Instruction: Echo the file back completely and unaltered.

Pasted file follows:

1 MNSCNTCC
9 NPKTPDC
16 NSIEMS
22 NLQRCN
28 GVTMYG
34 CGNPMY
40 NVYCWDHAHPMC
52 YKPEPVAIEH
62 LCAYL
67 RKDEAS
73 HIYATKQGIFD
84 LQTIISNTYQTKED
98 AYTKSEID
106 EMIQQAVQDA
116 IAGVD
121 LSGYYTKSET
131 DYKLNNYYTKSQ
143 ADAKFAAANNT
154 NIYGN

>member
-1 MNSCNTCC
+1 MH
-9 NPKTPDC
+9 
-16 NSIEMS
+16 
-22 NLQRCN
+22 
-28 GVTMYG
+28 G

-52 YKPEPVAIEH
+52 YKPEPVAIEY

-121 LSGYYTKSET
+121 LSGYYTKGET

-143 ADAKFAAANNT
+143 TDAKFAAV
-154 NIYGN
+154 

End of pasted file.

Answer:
1 MNSCNTCC
9 NPKTPDC
16 NSIEMS
22 NLQRCN
28 GVTMYG
34 CGNPMY
40 NVYCWDHAHPMC
52 YKPEPVAIEH
62 LCAYL
67 RKDEAS
73 HIYATKQGIFD
84 LQTIISNTYQTKED
98 AYTKSEID
106 EMIQQAVQDA
116 IAGVD
121 LSGYYTKSET
131 DYKLNNYYTKSQ
143 ADAKFAAANNT
154 NIYGN

>member
-1 MNSCNTCC
+1 MH
-9 NPKTPDC
+9 
-16 NSIEMS
+16 
-22 NLQRCN
+22 
-28 GVTMYG
+28 G

-52 YKPEPVAIEH
+52 YKPEPVAIEY

-121 LSGYYTKSET
+121 LSGYYTKGET

-143 ADAKFAAANNT
+143 TDAKFAAV
-154 NIYGN
+154 